CHICAGO — As in year’s past, the economic outlook is slow, shaky and uncertain, still quite contrary to what the years following previous economic drops have brought to the U.S.
Gary Schlossberg, senior economist with Wells Capital Management, notes that the U.S. economy has not seen the growth following the recession of 2008 and 2009 that is normal after low periods, though the economy is somewhat better now.
“We think it will continue to be a bumpy ride in the foreseeable future,” he told GAAS attendees. But he adds there are opportunities and areas of resilience, including the automotive sector when looked at in broad macro trends.
Schlossberg’s presentation, “The Global Economic and Financial Market Outlook in 2013 and Beyond: How Smooth a Transition from the Post-‘Meltdown’ Economy?” addressed more than the automotive sector, looking at the housing market, interest rates, job growth, inflation and more.
“Both here and overseas, we haven’t seen any burst of economic activity that’s typical after a deep recession, and this was a deep recession in 2008 and 2009,” he notes. When looking at past recessions in the 1970s and 1980s, there were growth rates of 8, 9 or 10 percent that followed, while today, anything above 3 percent is great.
Also, for the fourth straight year, we face another spring/summer growth slowdown in as many years both domestically and globally. It’s not seasonal, but it seems that something comes up each year that slows the economic growth down, Schlossberg states. While it’s not great, the U.S. still is doing a bit better than the rest of the world.
But How Great?
Schlossberg says we can expect the U.S. economy to go trough a period of modest growth this summer, and he hopes this year’s slowdown will be less than in past years, because job growth continues and is holding up. As a benchmark, Schlossberg shared graphics showing that generated jobs in the last three months at just more than 202,000, which is higher than the average.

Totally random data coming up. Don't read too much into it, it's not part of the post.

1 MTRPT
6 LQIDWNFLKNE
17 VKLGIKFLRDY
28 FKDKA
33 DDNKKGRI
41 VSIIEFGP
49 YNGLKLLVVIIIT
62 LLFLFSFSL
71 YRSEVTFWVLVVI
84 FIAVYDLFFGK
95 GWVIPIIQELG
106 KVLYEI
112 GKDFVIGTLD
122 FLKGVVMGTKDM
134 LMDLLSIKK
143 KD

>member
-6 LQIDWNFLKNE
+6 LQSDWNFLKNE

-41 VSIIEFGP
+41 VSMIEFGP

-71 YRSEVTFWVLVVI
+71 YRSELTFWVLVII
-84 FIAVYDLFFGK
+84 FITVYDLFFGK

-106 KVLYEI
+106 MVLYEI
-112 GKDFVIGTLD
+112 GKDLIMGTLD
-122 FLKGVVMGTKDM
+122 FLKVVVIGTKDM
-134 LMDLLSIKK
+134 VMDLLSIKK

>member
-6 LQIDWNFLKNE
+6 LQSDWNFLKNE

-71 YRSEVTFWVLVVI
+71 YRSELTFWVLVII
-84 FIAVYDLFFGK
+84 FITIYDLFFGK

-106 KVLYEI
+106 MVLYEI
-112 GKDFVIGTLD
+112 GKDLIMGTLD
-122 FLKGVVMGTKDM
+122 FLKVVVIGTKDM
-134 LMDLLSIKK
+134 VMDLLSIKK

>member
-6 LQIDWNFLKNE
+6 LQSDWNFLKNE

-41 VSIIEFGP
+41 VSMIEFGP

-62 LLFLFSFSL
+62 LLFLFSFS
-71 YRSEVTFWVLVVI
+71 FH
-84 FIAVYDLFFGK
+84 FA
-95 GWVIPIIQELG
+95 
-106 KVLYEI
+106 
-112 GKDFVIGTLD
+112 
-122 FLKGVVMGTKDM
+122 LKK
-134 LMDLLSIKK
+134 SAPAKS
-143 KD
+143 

A quick overview of some positives, “tailwinds” as Schlossberg referred to them, included strengthening job growth, housing market growth, “quantitative easing,” or housing and equity rebounding, and a release of “pent up” business demand as policy clarity improves.
There are many headwinds, too, including the high gas prices, shifting incomes and the payroll tax increase, the tax increase on upper income families and spending cuts are creating a headwind.
“We’re not talking a recession, but we think it will take some of the steam out of the growth we saw at the beginning of the year,” Schlossberg says.
With all of this, Schlossberg does not believe interest rates will continue to rise. That said, the financial markets are sensitive to economic growth. “For now at least, weak growth we think will keep those rates down,” but they will remain sensitive as we move into the second part of the year, he adds. “We’re not looking for a big run-up in interest rates, in part because of inflation.”
Another reason the U.S. has not seen a lot of inflation, is because there is a lot of excess capacity both here and overseas, there still are a lot of people unemployed, there was no wage spiral as seen in the 1960s and 1970s and there are loose links between The Federal Reserve and spending. Banks still are restrained in their lending, and it’s uneven. Overall, lending growth continues to be moderate, and “second, qualified borrowers are reluctant to borrow.”
There are several hurdles to overcome before the economy will get back on track. There still is lingering fall-out from the 2008-09 meltdown, including a slow return from the “dash for cash.” There also are structural changes in overseas economies, for example the Euro situation and Greece’s economic struggles; policy uncertainties (health care, environment, public services and more); weak pricing power’s effect on hiring and wage increases; a labor market mismatch in the U.S. and abroad (i.e. a demand for skilled workers and a small pool); and finally, market vulnerability to rolling asset bubbles, risk on/risk off trading, according to Schlossberg.
But long-term, there are positives. The U.S. still is on the leading edge of growth, and as Schlossberg describes it, “we’re the least ugly kid on the block” when compared to other growth around the world.
Additionally, the U.S. has the ability to innovate and a good entrepreneurial spirit. A U.S. economic “rebalancing” already is underway. There also is a promise, and implications, of low-cost energy. Finally, emerging market challenges and opportunities overseas will provide tremendous opportunities
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